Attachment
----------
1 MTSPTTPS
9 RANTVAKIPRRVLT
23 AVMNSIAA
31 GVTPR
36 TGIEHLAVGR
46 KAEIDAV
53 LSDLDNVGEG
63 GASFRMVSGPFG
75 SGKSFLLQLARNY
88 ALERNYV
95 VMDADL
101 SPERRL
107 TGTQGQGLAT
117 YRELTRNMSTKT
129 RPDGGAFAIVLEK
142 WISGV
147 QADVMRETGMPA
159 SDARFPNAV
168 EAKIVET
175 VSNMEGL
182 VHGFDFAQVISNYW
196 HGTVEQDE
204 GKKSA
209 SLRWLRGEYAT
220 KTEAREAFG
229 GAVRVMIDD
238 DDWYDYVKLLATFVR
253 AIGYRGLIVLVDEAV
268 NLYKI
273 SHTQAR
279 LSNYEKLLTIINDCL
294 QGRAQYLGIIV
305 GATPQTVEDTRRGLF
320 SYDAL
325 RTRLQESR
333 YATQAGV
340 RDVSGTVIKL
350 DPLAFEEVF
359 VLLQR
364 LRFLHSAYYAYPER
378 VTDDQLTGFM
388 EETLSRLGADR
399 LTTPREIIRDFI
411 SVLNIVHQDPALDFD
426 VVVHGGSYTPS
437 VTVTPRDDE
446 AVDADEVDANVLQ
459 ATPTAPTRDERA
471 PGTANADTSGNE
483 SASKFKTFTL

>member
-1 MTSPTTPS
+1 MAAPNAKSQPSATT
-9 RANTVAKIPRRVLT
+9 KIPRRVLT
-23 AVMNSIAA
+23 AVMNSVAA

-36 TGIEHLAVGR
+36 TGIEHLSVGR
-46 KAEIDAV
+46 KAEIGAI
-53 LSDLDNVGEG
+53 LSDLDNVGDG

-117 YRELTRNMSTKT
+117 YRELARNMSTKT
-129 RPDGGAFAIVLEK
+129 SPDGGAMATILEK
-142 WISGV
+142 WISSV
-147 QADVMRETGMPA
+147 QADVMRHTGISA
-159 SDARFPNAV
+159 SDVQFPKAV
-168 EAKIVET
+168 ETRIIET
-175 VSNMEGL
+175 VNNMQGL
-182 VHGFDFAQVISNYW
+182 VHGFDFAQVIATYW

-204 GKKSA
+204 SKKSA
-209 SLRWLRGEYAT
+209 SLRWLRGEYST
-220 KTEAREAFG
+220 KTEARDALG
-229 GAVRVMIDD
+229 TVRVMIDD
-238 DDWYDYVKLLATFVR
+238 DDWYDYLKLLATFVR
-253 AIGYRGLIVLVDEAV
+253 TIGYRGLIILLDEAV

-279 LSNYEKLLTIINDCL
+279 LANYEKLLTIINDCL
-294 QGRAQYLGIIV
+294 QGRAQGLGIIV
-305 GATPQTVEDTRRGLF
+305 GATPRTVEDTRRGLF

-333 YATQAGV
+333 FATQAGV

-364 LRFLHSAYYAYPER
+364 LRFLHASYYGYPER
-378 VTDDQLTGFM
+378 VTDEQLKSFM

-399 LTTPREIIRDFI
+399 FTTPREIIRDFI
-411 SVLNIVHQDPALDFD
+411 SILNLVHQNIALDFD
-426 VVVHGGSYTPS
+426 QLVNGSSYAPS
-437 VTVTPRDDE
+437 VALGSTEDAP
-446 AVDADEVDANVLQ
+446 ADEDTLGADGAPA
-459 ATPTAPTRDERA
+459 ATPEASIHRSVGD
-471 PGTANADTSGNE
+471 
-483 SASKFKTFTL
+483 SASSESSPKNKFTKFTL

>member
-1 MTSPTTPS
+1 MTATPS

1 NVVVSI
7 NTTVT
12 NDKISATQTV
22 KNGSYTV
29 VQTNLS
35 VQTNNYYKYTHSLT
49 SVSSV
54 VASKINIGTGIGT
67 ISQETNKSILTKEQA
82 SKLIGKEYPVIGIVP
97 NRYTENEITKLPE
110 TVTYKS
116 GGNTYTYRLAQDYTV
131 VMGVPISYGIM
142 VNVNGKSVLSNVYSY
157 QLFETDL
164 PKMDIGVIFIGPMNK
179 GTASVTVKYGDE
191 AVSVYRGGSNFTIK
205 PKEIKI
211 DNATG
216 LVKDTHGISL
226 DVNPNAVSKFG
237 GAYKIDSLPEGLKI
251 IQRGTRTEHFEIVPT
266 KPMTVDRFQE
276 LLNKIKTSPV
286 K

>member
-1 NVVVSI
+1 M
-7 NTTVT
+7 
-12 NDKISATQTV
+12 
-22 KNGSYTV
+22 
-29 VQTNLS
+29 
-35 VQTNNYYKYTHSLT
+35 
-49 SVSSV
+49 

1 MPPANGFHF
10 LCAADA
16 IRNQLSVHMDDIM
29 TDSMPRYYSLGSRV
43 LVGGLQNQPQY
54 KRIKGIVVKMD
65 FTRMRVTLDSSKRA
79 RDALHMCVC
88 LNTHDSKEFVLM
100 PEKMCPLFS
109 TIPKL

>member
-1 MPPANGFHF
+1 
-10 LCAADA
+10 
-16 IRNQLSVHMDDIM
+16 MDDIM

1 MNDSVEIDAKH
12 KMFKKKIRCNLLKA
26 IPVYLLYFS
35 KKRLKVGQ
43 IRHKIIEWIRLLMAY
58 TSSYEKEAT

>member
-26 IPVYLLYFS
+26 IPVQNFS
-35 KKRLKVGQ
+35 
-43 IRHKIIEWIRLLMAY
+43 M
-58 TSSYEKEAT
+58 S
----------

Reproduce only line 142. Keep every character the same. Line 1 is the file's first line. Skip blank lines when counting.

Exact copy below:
205 PKEIKI